Nursery times

Growing plants for sale is not all one happy haze of seed sowing and sauntering through your own beds of glorious perennials. It is hard graft, 12 months of the year, as Abi and Tom Attwood discovered when they took on Halecat near Grange Over Sands, Cumbria .

Words: Tom Attwood

On a sweltering August afternoon, five years ago, we made the immortal decision to take on Halecat Nursery in the Lyth valley in Cumbria. Surveying the dust, detritus and mummified plants on that first day, we climbed into our oven-hot Polo and agreed that we must have lost our senses.

A combination of naivety and youthful enthusiasm powered us through the early months of a two year re-development to create a whole new growing area and garden. But we survived and today we and the nursery – which sits on a two acre site surrounded by mixed ancient woodland – are consumed in a loving embrace.

The story of the nursery is one of serious neglect. For more than 10 years nature had crept in and overtaken all the original plants. When we took it over stock beds of open ground perennials stood shoulder high with every conceivable weed endemic to the UK. This was an alarming situation to resolve in a two-year period before re-opening the nursery to the public. Complete closing down the site was the only way we could manage the work which we juggled with our existing jobs and projects.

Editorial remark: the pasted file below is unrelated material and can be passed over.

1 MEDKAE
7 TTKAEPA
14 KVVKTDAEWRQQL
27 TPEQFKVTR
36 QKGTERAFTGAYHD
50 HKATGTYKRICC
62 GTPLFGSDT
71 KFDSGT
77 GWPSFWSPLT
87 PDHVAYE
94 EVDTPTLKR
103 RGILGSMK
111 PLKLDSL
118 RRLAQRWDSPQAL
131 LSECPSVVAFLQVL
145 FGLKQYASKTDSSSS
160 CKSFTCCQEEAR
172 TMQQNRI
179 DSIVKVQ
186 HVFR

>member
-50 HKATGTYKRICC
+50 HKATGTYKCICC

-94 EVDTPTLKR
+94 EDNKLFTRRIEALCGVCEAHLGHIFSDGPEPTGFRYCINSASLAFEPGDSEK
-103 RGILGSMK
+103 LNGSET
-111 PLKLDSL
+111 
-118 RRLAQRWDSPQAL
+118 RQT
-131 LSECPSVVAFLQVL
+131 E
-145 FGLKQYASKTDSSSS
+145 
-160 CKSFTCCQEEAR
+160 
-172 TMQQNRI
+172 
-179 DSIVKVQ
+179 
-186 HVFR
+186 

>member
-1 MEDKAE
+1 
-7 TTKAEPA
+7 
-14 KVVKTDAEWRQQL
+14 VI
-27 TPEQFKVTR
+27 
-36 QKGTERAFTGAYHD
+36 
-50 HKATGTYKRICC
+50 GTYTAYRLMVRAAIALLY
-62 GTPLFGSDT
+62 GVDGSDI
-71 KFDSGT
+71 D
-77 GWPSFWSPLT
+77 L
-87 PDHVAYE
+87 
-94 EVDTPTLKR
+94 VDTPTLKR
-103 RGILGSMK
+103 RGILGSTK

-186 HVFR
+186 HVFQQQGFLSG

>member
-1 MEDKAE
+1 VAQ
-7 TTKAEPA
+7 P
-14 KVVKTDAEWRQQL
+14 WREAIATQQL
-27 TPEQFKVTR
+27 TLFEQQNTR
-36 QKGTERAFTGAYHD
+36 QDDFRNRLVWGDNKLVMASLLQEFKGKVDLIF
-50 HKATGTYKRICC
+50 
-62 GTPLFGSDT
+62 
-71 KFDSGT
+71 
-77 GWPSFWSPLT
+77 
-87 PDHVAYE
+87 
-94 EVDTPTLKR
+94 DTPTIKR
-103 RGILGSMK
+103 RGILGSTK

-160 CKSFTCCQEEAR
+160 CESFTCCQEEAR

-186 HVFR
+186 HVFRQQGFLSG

Every decision in the first few months had a financial commitment. Our rapidly eroding funds meant we had to prioritise the major works. This involved several weeks of contractors moving thousands of tonnes of soil and stone, chiselling out a rocky bank to enlarge our growing areas and building 80 metres of retaining walls. The nervous, anxious looks of passing dog walkers said it all.

What had originally been the stock beds would become a gravel-dressed, half-acre space to site tunnels and other additional growing structures to create our ‘plant factory’. This was terrifying, not just because of the financial commitment, but also as we knew all these works would have to pay off or we would be in an extremely difficult situation. Much of the work we were able to do by hand, digging through bindweed-riddled soil, removing roots and using herbicides where we could. Restoring the distinctive wooden glasshouses and existing buildings consumed months of work, as did the crude carpentry (we had to embrace) to create sales beds, pergolas and fences.

Not a single plant of the original nursery stock remained, meaning we had to grow everything from scratch. Year 2 was geared toward the propagation of 500 different varieties and cultivars of herbaceous perennial. The bulk of these were done by seed, the remainder being sourced as bare-root material potted up in the spring.

Today, herbaceous perennials fuel what we do, with a strong bias towards those species and cultivars that can cope with a northern climate. For both plants and gardeners this demands a strong constitution to cope with the protracted, cold, wet, winter season. Our growing ensemble of plants numbers nearly 750 different varieties, varying from the most compact alpine to those demanding a large stage from which to be seen.